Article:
Weedmaps is no longer going to allow for or advertise unlicensed cannabis businesses, the company announced on Wednesday, along with plans to provide tools to help social equity entrepreneurs enter the space.
Under the changes, U.S. retailers will be required to provide a state-issued license number on their listing, and Weedmaps is restricting the use of its point of sale, online orders, delivery logistics, and wholesale exchange software-as-a-service platforms exclusively to licensed operators.
CEO Chris Beals said the changes underscore the company’s “commitment to working with lawmakers and regulators to foster a flourishing legal market.”
Last year, the company came under fire by California regulators for mapping and allowing unlicensed cannabusinesses to advertise on the site. The firm argued that advertisers on the platform “represent and warrant” that they comply with local laws and the individual companies were responsible for operating without a license. The Bureau of Cannabis Control never took action against Weedmaps.
Beals said that the company’s new social equity initiative – which includes professional development and support, resources, and access to Weedmaps services free of charge for one year – would help “give a leg up” to qualified applicants.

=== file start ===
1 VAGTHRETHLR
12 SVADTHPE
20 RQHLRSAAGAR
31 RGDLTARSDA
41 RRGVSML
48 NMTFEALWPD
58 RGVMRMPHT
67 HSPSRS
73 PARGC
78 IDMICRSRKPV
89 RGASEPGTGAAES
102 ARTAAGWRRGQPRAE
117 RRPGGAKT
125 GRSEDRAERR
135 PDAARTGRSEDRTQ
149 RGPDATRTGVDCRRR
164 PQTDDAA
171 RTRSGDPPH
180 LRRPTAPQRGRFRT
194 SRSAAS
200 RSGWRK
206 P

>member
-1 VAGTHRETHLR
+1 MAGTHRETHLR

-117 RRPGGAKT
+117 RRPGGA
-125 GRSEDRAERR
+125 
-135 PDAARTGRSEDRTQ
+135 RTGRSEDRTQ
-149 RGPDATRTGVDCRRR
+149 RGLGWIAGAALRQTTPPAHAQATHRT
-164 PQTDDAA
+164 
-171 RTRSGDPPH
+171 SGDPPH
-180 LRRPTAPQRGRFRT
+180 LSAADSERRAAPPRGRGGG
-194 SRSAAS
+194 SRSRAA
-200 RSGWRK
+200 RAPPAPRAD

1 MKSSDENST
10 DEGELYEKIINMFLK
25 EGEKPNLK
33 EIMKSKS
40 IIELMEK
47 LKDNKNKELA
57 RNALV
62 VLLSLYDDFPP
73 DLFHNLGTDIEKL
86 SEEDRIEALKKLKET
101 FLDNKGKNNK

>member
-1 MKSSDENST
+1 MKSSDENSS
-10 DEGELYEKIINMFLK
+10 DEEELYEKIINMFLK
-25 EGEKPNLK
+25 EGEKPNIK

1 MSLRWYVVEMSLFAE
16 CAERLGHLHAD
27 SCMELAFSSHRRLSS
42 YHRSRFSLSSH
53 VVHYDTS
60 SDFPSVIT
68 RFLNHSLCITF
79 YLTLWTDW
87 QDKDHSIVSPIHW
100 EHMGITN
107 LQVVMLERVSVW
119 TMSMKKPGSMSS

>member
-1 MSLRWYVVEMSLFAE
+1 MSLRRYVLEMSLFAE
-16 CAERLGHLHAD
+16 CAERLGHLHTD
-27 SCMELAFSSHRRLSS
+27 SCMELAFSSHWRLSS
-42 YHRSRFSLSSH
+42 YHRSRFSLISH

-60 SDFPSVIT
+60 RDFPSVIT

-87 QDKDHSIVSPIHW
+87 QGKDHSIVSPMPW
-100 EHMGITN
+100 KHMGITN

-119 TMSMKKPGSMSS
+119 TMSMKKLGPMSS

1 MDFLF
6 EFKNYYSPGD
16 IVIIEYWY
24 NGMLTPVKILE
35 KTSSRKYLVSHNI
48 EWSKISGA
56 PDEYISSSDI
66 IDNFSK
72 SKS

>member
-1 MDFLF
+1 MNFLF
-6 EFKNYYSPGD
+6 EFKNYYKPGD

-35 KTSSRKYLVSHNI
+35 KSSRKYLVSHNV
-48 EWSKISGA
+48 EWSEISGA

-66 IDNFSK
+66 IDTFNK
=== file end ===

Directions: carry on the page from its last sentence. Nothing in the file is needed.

Julian Canete, president and CEO of the California Hispanic Chambers of Commerce, said the initiative provides “minority entrepreneurs with the skills, tools and resources they need to compete for those licenses. And get them.”
“Minorities make up the majority of the unlicensed business owners in the cannabis industry – and the overwhelming majority of them want to operate out of the shadows. The best way to address the unlicensed cannabis problem, promote small, minority-owned businesses, and correct social injustice is simple: give more cannabis business licenses to the people who deserve them.” – Canete, in a statement
Beals indicated that, along with the support program, Weedmaps plans on redoubling its efforts to educate local governments about the need for equitable cannabis licensing for medical access and economic development.
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